Mixing is an integral component of most polymer processing operations as material properties are highly influenced by the quality of mixing. The degree of distributive mixing (system homogeneity) is assessed by calculating the evolution of Renyi relative entropies for the minor component along a continuous processing equipment. The Renyi entropy involves a β parameter, which represents weighting given to the concentration of the minor component in small, localized regions. Different aspects of mixing can thus be analyzed, from the amount of void spaces to the concentration of the region where mixing is the worst in terms of the minor component. This method provides a unified, rigorous and flexible way of characterizing distributive mixing. Specifically, distributive mixing is analyzed in a numerical simulation of a twin-flight single screw extruder by using particle tracking as a method of describing the mixing process dynamics. Renyi entropies are used to examine three different processing conditions in a twin-flight, single screw extruder. By changing the throttle ratio, the optimal extruder length varied. The relationship between the optimal length and average residence time was good.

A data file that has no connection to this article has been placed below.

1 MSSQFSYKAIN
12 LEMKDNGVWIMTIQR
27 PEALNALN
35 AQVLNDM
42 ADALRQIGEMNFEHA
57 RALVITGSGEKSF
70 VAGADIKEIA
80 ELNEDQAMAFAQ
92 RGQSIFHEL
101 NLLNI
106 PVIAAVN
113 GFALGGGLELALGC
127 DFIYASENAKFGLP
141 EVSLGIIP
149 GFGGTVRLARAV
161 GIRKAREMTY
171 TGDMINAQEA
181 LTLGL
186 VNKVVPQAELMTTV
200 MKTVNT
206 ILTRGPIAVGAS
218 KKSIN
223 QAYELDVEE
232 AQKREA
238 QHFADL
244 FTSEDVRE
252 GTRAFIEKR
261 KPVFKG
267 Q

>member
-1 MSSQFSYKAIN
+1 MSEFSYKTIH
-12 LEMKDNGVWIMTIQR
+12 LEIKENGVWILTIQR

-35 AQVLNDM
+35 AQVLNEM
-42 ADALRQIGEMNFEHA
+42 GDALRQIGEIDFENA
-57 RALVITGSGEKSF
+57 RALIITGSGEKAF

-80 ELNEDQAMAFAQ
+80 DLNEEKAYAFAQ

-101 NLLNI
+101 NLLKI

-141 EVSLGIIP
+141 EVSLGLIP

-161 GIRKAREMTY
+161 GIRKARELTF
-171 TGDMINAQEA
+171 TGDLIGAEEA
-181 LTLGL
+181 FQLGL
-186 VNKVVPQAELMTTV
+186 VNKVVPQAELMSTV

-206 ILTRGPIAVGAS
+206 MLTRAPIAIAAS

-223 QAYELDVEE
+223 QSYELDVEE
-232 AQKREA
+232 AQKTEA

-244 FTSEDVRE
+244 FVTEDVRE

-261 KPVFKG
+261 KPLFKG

Wang, Winston; Zloczower, Ica Manas; and Kaufman, Miron, "Entropic Characterization of Distributive Mixing in Polymer Processing Equipment" (2003). Physics Faculty Publications. 235.
This is the accepted version of the following article: Winston Wang, Ica Manas-Zloczower and Miron Kaufman, "Entropic characterization of distributive mixing in polymer processing equipment," AIChE J. 49 (7), 1637-1644 (2003), which has been published in final form at http://onlinelibrary.wiley.com/doi/10.1002/aic.690490704/pdf